I like Parson's Restaurant. It's the kind of little place that I've always looked for when I moved into a new neighborhood. It's the kind of place that tourists never even see, and even locals mostly drive past. No, it's not the fanciest food in the world, but it's sincere.
The restaurant has been there since the mid-sixties, and Alan Parsons took it over in 1986. I don't know why I get such a big kick out of seeing the person whose name is on the sign of a restaurant, but I do. I guess it's because I've been to so many places with names that mean nothing. So when I see Alan, I say hello.
Unfortunately, when I first started going to Parson's it was in the bad old days when smoking was still allowed in restaurants in Arizona. I had moved from California in 1989, and so I had never had to deal with it, but it tends to take a long time for Arizona to catch up with California on stuff like that. And once the smoking ban kicked in, then Parson's became a place that someone like me could really love.
If you plan on going to Parsons, here are some suggestions:
• Turn into the parking lot from the west. The major cross-streets are 59th Avenue and Northern, but if you try to turn in from that direction, you're gonna have a bad time. Most buildings in my suburban Glendale have "easy-in/easy-out", but Parson's isn't one of them. If you try to turn in there from the wrong way you'll be blocking traffic, or going the wrong way into a turn lane. Yeah, I know it's a hassle, but locals know how to do it. I knew a lot of places like this in California that required a bit of careful strategy to get it, and mostly they were worth it.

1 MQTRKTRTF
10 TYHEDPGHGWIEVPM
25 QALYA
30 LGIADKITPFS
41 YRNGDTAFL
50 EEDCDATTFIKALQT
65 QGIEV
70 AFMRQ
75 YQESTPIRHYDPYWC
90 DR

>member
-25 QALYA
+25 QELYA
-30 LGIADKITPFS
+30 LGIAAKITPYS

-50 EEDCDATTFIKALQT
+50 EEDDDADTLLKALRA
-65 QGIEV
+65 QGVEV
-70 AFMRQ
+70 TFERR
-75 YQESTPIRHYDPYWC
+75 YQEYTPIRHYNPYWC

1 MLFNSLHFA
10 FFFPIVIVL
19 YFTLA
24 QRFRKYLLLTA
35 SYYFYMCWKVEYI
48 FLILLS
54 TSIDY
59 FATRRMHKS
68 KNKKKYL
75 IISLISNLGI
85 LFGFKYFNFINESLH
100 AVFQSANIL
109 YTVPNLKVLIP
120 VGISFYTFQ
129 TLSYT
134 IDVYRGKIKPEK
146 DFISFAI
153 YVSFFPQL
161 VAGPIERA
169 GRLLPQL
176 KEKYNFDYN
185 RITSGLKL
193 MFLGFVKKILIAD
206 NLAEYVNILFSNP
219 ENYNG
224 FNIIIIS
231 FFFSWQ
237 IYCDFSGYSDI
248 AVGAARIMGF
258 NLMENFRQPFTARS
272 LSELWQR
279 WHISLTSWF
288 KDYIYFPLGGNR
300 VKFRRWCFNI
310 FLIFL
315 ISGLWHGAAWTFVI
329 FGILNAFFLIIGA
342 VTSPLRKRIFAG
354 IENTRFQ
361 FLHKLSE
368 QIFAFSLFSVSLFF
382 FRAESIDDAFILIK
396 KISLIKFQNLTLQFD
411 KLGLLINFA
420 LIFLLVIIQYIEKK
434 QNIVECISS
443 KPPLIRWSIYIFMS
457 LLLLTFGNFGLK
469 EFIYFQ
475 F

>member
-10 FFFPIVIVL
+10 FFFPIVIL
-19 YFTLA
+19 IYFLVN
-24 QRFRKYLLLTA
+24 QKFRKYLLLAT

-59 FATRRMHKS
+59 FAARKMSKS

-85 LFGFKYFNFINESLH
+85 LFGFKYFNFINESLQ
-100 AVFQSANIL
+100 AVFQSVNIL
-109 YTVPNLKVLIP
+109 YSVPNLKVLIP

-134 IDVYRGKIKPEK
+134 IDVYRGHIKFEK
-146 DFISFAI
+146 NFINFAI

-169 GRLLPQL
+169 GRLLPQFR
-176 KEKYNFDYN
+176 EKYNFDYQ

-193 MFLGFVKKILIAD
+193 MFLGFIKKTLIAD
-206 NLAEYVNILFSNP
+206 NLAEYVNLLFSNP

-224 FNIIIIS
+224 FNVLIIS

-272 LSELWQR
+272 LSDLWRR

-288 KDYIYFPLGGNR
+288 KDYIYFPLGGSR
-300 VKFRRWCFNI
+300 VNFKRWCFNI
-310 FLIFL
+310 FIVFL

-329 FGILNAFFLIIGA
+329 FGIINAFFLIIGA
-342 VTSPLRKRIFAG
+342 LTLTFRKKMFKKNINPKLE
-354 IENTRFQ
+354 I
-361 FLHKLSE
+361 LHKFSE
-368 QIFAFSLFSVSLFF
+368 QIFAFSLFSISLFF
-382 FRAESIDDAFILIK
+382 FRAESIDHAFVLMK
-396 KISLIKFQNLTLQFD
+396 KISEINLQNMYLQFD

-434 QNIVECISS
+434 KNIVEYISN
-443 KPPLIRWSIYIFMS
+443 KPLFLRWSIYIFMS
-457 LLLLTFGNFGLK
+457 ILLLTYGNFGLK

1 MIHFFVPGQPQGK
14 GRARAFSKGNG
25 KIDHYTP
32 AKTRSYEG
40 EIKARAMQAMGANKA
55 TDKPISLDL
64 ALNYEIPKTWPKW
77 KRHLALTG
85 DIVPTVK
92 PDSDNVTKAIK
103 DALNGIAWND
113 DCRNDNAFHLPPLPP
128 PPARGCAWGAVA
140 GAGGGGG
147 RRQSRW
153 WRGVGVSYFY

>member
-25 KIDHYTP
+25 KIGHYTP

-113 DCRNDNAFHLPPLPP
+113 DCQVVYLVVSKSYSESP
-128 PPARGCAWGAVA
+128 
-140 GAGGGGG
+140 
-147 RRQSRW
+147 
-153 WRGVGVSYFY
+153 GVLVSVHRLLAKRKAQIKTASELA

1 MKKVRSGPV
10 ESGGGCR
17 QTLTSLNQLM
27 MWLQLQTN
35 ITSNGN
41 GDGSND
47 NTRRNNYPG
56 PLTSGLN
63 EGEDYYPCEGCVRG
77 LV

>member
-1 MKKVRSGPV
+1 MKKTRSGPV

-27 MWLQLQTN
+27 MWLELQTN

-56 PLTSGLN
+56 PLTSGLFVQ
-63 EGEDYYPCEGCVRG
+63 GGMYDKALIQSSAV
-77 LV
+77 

• Go in, smile at someone, and sit down. There's no grand foyer at Parson's, just a door that goes past the cashier and into the seating area. I've rarely seen it congested there, but it is a pinch-point, so, uh, keep moving. It's an old building, but that being said...
• Don't worry, yes, it's accessible. I've been there with some of my senior citizen friends, and while driving into it is tricky, walking into it is wonderful. I myself have a gimpy ankle, and so I appreciate the fact that there are no steps, no ramps, no nothing. You just walk right in. I like that. I like sitting by the big window, which I call my "ocean view", which looks out on the street. If you sit too close to the door, by the way, keep in mind that you're gonna be pretty close to mother nature, if you know what I mean.
I love living in a small town. This helped a nervous person like me be comfortable in places like Los Angeles. So, no, I'm not Hollywood, I'm small town. I don't expect the chef to come out and hug me, like they do at the Sushi Bars in Studio City, but I like to be surrounded by friendly faces. I like Parson's.
|Back in the 1960s, when Parsons was Big Sam's Burgers.|
If you liked this article, and would like to see more, please consider becoming a patron of History Adventuring on Patreon. If you're already a patron, thank you! You make this happen!
Click here to become a Patron!
History adventuring posts are shared there daily. The basic tier is a dollar a month, and the PhD tier, which includes "then and now" photos, billboards, aerials, videos, and super high-definition photos, is five dollars a month, and is discounted for seniors, veterans, and students.